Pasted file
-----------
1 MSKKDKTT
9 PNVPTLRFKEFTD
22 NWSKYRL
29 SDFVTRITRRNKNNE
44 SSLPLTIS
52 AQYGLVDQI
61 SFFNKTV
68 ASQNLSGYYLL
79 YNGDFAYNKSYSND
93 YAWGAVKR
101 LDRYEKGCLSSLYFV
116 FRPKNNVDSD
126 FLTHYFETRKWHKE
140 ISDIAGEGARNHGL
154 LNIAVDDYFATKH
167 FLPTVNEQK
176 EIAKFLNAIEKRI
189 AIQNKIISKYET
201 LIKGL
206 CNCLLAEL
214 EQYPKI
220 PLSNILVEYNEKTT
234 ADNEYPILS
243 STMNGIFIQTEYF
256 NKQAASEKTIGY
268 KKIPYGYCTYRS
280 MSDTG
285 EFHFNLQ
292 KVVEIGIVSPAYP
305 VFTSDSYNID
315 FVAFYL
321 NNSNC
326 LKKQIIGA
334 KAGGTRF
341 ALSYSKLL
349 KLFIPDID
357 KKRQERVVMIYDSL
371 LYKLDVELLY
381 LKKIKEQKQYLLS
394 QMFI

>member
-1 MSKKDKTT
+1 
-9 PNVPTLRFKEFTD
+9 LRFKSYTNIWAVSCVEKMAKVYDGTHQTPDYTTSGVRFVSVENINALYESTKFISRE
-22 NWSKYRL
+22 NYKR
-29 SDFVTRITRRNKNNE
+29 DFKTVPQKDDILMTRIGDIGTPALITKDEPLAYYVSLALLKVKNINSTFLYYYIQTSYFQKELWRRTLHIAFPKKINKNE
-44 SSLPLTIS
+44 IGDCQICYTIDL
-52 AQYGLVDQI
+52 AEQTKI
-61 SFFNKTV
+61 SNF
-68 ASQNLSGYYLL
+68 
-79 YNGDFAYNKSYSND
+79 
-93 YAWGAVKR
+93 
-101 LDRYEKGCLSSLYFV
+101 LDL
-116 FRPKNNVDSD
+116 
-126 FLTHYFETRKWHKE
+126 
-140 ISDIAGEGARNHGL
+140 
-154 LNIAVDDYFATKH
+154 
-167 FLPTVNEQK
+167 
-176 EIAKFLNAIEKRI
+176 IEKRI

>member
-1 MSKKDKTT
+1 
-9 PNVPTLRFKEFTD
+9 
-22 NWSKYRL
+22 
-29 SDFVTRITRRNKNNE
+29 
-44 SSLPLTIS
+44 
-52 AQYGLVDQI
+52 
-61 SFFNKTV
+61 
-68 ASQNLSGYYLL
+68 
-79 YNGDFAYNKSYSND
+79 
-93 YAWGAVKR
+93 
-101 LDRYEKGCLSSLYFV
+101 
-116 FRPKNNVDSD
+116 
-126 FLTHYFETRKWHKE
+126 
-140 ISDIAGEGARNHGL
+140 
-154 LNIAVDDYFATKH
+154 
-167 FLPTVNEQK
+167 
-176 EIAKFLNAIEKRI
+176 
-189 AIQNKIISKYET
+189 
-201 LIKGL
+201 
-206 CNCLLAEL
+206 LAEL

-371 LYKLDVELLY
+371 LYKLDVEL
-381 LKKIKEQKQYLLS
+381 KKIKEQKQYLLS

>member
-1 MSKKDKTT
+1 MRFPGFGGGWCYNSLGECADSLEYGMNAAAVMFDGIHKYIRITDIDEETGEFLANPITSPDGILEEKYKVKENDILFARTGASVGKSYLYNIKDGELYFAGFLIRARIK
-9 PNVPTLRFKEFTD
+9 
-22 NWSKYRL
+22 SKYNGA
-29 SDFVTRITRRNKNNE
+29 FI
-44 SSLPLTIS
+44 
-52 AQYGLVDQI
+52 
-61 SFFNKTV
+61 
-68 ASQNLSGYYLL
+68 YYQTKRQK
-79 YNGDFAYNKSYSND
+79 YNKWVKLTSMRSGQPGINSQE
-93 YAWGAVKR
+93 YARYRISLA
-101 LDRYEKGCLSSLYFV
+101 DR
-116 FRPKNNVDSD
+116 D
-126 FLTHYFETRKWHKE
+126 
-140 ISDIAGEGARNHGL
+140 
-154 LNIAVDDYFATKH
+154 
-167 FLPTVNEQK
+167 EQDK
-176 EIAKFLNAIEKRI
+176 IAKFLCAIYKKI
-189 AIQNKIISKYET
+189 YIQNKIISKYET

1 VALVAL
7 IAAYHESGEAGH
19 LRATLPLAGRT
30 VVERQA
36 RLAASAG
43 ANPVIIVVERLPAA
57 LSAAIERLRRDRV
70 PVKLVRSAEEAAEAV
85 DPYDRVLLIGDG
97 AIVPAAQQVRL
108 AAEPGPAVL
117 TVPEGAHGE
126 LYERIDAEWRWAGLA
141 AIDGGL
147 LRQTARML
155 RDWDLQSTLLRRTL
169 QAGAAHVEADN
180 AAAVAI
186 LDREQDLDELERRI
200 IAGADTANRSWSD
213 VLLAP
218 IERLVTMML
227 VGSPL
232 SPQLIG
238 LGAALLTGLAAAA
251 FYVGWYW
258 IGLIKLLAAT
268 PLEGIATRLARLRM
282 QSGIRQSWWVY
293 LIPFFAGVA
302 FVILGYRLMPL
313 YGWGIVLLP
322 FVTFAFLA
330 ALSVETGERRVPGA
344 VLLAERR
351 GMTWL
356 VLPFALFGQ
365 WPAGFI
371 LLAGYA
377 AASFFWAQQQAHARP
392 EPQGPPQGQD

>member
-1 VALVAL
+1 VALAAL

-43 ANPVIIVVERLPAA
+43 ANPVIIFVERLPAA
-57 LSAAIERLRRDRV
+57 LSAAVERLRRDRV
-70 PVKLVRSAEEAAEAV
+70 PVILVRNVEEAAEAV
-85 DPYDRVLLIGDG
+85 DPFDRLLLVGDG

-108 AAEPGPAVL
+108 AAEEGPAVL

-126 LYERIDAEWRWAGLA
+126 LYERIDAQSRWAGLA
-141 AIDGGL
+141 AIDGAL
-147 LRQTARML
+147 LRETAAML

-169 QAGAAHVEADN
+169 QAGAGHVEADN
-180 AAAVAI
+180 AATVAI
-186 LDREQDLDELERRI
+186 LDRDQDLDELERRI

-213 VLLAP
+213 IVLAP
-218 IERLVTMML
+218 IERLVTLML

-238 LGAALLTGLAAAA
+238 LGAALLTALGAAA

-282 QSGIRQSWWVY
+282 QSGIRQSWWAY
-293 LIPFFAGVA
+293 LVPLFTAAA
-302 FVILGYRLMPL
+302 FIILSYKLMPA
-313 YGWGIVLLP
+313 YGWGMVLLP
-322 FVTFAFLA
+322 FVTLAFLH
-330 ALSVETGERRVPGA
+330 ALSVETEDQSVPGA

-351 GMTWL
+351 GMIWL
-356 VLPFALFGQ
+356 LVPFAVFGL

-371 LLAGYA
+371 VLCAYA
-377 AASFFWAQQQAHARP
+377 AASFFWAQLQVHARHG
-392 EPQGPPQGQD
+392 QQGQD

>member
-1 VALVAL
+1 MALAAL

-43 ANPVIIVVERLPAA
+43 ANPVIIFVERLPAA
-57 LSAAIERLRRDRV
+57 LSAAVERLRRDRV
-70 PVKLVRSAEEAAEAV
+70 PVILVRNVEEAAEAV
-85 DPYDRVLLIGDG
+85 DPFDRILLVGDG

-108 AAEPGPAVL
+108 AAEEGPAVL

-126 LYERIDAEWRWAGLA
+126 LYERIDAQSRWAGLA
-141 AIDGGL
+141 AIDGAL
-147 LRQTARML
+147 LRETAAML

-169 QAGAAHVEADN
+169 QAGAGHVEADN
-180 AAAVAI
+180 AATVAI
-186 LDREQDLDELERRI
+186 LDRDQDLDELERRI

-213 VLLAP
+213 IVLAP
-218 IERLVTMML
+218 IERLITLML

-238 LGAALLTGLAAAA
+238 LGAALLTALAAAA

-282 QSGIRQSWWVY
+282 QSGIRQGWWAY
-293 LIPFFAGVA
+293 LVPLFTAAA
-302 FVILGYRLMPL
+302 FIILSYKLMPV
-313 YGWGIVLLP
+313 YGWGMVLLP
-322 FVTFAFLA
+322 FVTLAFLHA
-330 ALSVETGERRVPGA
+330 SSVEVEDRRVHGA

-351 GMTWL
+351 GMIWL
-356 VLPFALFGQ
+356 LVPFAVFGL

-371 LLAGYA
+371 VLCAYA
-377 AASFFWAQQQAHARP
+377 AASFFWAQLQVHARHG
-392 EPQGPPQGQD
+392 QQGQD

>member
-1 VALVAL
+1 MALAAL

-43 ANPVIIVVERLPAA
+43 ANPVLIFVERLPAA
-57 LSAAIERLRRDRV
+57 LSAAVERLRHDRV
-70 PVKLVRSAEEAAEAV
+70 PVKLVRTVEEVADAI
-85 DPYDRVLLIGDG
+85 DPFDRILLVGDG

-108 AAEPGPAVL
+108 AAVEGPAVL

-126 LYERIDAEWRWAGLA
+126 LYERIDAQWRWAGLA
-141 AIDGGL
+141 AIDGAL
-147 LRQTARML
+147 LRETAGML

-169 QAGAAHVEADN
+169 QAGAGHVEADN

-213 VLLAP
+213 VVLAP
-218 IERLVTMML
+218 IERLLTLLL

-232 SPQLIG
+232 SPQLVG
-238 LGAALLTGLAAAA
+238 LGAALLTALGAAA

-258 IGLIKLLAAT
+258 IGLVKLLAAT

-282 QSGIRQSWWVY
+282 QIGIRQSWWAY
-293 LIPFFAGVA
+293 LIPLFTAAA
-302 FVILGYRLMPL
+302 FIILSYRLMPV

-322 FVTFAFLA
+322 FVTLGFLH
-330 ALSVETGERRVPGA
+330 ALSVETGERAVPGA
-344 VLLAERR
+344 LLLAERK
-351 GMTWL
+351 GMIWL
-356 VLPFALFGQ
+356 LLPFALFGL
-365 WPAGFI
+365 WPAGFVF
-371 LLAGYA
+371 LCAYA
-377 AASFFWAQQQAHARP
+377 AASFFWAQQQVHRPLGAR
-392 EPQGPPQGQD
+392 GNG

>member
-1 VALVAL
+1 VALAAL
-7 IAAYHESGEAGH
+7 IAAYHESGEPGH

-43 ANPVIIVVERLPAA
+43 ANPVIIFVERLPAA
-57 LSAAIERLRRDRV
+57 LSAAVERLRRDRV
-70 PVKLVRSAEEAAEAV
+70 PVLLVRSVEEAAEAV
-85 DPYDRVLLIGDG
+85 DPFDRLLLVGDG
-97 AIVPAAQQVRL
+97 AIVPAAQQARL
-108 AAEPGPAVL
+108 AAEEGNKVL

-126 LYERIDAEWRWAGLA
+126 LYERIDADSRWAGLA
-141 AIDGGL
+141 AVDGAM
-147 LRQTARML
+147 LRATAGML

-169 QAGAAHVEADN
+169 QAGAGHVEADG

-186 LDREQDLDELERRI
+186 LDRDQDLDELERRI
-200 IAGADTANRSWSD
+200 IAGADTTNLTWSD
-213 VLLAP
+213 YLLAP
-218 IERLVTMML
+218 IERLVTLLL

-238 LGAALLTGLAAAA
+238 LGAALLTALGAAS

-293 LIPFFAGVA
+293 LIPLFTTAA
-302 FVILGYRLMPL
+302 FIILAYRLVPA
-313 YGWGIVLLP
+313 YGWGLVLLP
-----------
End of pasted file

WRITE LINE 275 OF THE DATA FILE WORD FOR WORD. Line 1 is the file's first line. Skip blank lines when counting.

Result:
-186 LDREQDLDELERRI